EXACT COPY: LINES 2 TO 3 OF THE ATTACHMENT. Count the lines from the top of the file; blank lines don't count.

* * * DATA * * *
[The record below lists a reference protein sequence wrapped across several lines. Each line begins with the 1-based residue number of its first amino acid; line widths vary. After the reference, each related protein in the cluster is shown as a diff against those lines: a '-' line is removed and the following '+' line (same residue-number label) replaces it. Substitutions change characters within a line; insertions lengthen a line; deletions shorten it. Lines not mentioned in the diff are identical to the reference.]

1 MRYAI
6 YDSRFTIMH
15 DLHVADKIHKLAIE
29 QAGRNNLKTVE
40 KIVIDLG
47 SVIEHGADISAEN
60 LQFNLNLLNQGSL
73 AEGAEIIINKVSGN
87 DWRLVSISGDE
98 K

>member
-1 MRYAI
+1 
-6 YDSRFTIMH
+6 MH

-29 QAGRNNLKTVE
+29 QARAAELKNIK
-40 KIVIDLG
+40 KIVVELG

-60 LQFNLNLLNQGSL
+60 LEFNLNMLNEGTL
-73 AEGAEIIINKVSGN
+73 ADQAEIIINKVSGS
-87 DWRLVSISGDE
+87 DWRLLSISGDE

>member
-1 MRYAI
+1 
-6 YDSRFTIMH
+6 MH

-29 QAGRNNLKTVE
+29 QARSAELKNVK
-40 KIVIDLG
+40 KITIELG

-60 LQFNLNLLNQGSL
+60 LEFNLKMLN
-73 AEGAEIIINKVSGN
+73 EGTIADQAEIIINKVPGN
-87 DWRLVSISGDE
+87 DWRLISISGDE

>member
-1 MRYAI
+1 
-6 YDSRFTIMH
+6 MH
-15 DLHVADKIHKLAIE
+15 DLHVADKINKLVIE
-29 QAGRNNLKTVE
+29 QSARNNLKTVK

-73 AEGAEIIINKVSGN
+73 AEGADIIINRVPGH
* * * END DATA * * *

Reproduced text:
1 MRYAI
6 YDSRFTIMH